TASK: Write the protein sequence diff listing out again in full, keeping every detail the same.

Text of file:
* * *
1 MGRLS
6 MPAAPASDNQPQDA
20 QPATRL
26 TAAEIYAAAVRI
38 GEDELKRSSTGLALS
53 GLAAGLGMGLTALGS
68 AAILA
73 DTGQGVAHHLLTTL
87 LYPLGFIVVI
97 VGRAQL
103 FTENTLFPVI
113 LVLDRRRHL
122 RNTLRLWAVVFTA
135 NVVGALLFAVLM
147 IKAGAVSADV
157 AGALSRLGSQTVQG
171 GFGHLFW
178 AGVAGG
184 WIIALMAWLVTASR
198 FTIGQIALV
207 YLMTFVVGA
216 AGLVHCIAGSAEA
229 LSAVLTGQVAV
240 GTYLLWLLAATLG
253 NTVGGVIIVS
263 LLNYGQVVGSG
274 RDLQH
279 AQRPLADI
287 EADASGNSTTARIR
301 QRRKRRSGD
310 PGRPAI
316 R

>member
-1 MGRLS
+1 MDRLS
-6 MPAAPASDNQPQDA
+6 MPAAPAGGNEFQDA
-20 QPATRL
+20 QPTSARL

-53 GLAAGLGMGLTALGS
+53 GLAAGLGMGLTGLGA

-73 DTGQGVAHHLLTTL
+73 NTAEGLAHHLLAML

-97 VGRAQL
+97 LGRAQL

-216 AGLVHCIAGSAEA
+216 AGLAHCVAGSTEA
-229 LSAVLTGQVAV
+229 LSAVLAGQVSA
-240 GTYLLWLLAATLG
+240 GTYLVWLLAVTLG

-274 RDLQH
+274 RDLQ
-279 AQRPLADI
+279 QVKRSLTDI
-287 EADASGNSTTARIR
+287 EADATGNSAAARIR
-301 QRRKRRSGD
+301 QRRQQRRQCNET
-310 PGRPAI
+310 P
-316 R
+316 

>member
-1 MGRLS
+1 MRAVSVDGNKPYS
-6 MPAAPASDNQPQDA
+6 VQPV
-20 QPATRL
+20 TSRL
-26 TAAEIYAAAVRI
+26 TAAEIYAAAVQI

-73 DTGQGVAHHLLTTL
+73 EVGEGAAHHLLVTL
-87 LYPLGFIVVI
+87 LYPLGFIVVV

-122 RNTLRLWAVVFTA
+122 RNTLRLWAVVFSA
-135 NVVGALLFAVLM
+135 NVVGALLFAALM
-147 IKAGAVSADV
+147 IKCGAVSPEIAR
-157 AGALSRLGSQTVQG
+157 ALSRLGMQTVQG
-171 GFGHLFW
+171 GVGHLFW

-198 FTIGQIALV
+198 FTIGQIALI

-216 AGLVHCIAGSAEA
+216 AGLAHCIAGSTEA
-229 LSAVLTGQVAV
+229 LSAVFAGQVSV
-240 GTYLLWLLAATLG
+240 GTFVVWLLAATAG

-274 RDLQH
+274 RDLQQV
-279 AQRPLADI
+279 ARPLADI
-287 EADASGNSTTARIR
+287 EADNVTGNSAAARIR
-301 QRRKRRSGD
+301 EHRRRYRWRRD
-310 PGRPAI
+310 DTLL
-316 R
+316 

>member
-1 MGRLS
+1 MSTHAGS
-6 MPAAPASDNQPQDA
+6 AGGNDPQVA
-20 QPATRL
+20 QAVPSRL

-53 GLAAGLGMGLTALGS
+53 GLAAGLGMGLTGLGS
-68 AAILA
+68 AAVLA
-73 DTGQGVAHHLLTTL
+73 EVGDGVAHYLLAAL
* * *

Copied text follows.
1 MGRLS
6 MPAAPASDNQPQDA
20 QPATRL
26 TAAEIYAAAVRI
38 GEDELKRSSTGLALS
53 GLAAGLGMGLTALGS
68 AAILA
73 DTGQGVAHHLLTTL
87 LYPLGFIVVI
97 VGRAQL
103 FTENTLFPVI
113 LVLDRRRHL
122 RNTLRLWAVVFTA
135 NVVGALLFAVLM
147 IKAGAVSADV
157 AGALSRLGSQTVQG
171 GFGHLFW
178 AGVAGG
184 WIIALMAWLVTASR
198 FTIGQIALV
207 YLMTFVVGA
216 AGLVHCIAGSAEA
229 LSAVLTGQVAV
240 GTYLLWLLAATLG
253 NTVGGVIIVS
263 LLNYGQVVGSG
274 RDLQH
279 AQRPLADI
287 EADASGNSTTARIR
301 QRRKRRSGD
310 PGRPAI
316 R

>member
-1 MGRLS
+1 MDRLS
-6 MPAAPASDNQPQDA
+6 MPAAPAGGNEFQDA
-20 QPATRL
+20 QPTSARL

-53 GLAAGLGMGLTALGS
+53 GLAAGLGMGLTGLGA

-73 DTGQGVAHHLLTTL
+73 NTAEGLAHHLLAML

-97 VGRAQL
+97 LGRAQL

-216 AGLVHCIAGSAEA
+216 AGLAHCVAGSTEA
-229 LSAVLTGQVAV
+229 LSAVLAGQVSA
-240 GTYLLWLLAATLG
+240 GTYLVWLLAVTLG

-274 RDLQH
+274 RDLQ
-279 AQRPLADI
+279 QVKRSLTDI
-287 EADASGNSTTARIR
+287 EADATGNSAAARIR
-301 QRRKRRSGD
+301 QRRQQRRQCNET
-310 PGRPAI
+310 P
-316 R
+316 

>member
-1 MGRLS
+1 MRAVSVDGNKPYS
-6 MPAAPASDNQPQDA
+6 VQPV
-20 QPATRL
+20 TSRL
-26 TAAEIYAAAVRI
+26 TAAEIYAAAVQI

-73 DTGQGVAHHLLTTL
+73 EVGEGAAHHLLVTL
-87 LYPLGFIVVI
+87 LYPLGFIVVV

-122 RNTLRLWAVVFTA
+122 RNTLRLWAVVFSA
-135 NVVGALLFAVLM
+135 NVVGALLFAALM
-147 IKAGAVSADV
+147 IKCGAVSPEIAR
-157 AGALSRLGSQTVQG
+157 ALSRLGMQTVQG
-171 GFGHLFW
+171 GVGHLFW

-198 FTIGQIALV
+198 FTIGQIALI

-216 AGLVHCIAGSAEA
+216 AGLAHCIAGSTEA
-229 LSAVLTGQVAV
+229 LSAVFAGQVSV
-240 GTYLLWLLAATLG
+240 GTFVVWLLAATAG

-274 RDLQH
+274 RDLQQV
-279 AQRPLADI
+279 ARPLADI
-287 EADASGNSTTARIR
+287 EADNVTGNSAAARIR
-301 QRRKRRSGD
+301 EHRRRYRWRRD
-310 PGRPAI
+310 DTLL
-316 R
+316 

>member
-1 MGRLS
+1 MSTHAGS
-6 MPAAPASDNQPQDA
+6 AGGNDPQVA
-20 QPATRL
+20 QAVPSRL

-53 GLAAGLGMGLTALGS
+53 GLAAGLGMGLTGLGS
-68 AAILA
+68 AAVLA
-73 DTGQGVAHHLLTTL
+73 EVGDGVAHYLLAAL